Poetry

One Poem by Daniel Borzutzky

Our poetry editor, Wendy Xu, has selected one poem by Daniel Borzutzky for her monthly series that brings original poetry to the screens of Hyperallergic readers.

Adriana Varejão in Interiors at Gagosian Gallery, Beverly Hills, 2017 (photo by Elisa Wouk Almino/Hyperallergic)

 

Wall

 

They build the wall because they need privacy
It is a curtain wall with a dead load and a wind load and a seismic load and a blast load
It is a wall to help us find peace in a violent world
It is a wall of debt
It is a wall of accumulation
It is a private wall built with public funds
It is a sleeper wall with suspended slabs and floor joists
Poor kids are buried in the wall
When they trade bodies for petroleum they slide them through the wall
When they trade bodies for vaccines they slip them over the wall
When they trade bodies for state secrets they dig them under the wall
I’ve been treated very unfairly by this wall
My mouth has gone missing near this wall
My teeth have gone missing near this wall
My body has disappeared into a brick in the wall they built around the wall

 

I meet a slaughterer at the wall
He is kind to me
He brings me water when I am thirsty
He brings me food when I am hungry
He brings me something to kill when I am lonely
He brings me something to love when I am lonely
He brings me something empty when I need a moment of blank

 

There is an endless hole in the wall
I spit the wall out of my body
I hide in the wall
I become the wall
There is a murmuring ghost in the wall
The ghost of a refugee they shot against the wall
There is a foreign agent in the wall
There is an underdeveloped man in the wall
There is an underdeveloped culture in the wall
There are cheap people who wear cheap shoes and cheap shirts made in cheap
factories protected by a very exquisite wall
There is a device in the wall
A sensor to detect movement along the wall or near the wall
There is news that comes out of the device in the wall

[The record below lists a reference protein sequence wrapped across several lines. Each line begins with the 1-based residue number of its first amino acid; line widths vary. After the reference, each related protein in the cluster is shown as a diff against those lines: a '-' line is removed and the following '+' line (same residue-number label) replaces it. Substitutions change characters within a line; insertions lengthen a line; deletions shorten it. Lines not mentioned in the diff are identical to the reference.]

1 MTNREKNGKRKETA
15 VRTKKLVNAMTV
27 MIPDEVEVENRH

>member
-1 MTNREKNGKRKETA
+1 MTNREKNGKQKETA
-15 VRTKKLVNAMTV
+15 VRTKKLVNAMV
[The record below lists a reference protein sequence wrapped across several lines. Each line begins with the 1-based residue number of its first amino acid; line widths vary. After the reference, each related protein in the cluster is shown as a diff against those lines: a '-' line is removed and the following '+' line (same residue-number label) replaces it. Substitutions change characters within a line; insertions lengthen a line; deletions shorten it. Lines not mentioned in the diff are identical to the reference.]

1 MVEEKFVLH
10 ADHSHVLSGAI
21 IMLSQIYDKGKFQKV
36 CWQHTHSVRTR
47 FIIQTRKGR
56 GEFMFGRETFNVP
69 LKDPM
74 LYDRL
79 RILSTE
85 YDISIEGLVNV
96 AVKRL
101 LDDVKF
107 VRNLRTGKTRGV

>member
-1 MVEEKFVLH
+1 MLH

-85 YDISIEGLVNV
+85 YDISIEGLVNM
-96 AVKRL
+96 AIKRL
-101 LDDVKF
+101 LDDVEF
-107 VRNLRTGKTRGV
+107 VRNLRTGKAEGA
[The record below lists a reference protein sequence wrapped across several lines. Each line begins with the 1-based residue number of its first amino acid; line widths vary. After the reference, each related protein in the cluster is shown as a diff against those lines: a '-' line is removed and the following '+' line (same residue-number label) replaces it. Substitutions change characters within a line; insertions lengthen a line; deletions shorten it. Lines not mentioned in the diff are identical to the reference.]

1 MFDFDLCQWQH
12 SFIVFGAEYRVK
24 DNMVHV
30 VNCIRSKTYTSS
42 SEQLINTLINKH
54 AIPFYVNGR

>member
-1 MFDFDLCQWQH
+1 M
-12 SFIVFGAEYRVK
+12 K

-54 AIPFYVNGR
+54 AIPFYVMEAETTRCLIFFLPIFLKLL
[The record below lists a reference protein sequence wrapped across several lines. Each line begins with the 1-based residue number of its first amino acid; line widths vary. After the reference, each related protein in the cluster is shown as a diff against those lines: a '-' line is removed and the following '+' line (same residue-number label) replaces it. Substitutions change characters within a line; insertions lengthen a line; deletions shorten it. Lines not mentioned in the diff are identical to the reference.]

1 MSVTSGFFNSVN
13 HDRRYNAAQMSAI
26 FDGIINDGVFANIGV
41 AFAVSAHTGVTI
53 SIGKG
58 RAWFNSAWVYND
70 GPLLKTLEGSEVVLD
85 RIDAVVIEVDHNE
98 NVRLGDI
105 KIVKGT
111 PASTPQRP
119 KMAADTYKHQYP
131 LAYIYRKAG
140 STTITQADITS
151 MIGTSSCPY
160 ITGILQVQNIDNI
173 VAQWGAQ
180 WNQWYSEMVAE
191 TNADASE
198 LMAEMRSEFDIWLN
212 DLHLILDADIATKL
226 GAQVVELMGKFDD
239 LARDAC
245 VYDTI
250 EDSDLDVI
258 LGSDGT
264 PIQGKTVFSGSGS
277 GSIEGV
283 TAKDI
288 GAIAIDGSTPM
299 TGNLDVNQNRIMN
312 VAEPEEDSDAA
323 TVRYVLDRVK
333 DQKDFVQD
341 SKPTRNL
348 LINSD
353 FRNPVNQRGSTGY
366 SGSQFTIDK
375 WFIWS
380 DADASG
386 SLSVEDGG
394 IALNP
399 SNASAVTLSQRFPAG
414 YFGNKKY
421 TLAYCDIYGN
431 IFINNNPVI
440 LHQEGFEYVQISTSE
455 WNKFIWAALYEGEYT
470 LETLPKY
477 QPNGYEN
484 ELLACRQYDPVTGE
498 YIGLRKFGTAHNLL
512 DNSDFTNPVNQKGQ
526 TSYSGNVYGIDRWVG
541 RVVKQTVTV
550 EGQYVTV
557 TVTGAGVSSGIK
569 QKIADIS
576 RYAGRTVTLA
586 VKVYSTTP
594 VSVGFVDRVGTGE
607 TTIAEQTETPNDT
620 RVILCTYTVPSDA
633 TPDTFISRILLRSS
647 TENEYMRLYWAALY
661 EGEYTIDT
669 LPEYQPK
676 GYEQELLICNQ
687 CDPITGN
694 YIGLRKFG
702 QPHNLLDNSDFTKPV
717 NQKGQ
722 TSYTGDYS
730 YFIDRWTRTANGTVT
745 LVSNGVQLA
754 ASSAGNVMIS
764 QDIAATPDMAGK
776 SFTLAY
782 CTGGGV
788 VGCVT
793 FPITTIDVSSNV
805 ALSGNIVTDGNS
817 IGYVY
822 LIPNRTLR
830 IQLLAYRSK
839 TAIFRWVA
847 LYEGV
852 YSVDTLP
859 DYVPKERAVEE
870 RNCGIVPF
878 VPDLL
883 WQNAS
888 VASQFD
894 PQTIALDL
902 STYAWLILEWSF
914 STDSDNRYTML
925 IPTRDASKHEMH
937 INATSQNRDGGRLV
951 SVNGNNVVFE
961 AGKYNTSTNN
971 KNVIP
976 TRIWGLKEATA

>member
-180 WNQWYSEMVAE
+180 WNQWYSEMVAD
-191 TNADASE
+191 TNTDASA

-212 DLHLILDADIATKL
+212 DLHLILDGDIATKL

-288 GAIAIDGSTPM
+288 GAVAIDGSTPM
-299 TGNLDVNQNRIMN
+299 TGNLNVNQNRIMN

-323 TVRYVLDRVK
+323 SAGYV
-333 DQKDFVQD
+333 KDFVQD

Bleep bleep bleep bleep       bleep bleepbleepbleepbleepbleepbleepbleepbleep
There are cannibals and pacifists in the wall
Their balls are to the wall
There is a fly on the wall
We bang our heads against the wall
There is a brick structure that divides one property from another
It is a garden wall
It is a fire wall
It is a consumption wall
It absorbs the excess bodies from the surrounding area while also enclosing them
It is a wall that wears many hats
It is a climbing wall with gelatinous membrane along its outer cavity
They piss money up the wall
They nail us like jelly to the wall and we dream of a wall of philanthropists with knives for
eyes
The handwriting is on the wall
Do not climb this electrified wall 
We trade cards with bureaucrat-slaughterers on the wall
They drive us up the wall
We break the fourth wall
We bounce off the wall
It is the strongest wall in the emptiest part of the valley

 

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Daniel Borzutzky’s latest poetry collection is Lake Michigan (Pitt Poetry Series, 2018). He is the author of The Performance of Becoming Human (Brooklyn Arts Press), recipient of the 2016 National Book Award for Poetry. His other books include Memories of my Overdevelopment (Kenning Editions, 2015); In the Murmurs of the Rotten Carcass Economy (Nightboat, 2015), and The Book of Interfering Bodies (Nightboat, 2011). His translation of Galo Ghigliotto’s Valdivia  (Co-im-press) won the American Literary Translator’s Association 2017 National Translation Award. He has translated poetry collections by Chilean poets Raúl Zurita and Jaime Luis Huenún. He teaches in the English Department and Latin American and Latino Studies Program at the University of Illinois at Chicago.

Readers are encouraged to submit 3–5 poems as a PDF to Wendy Xu for consideration at [email protected]

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